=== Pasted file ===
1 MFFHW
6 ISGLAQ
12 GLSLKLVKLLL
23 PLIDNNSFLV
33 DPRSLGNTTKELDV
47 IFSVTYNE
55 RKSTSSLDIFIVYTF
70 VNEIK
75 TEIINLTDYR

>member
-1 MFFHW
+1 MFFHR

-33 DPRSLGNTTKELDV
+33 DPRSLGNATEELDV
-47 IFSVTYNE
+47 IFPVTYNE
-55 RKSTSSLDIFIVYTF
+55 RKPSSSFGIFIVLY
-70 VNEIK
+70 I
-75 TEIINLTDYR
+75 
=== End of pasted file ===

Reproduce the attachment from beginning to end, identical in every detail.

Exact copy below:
1 MFFHW
6 ISGLAQ
12 GLSLKLVKLLL
23 PLIDNNSFLV
33 DPRSLGNTTKELDV
47 IFSVTYNE
55 RKSTSSLDIFIVYTF
70 VNEIK
75 TEIINLTDYR

>member
-1 MFFHW
+1 MFFHR

-33 DPRSLGNTTKELDV
+33 DPRSLGNATEELDV
-47 IFSVTYNE
+47 IFPVTYNE
-55 RKSTSSLDIFIVYTF
+55 RKPSSSFGIFIVLY
-70 VNEIK
+70 I
-75 TEIINLTDYR
+75 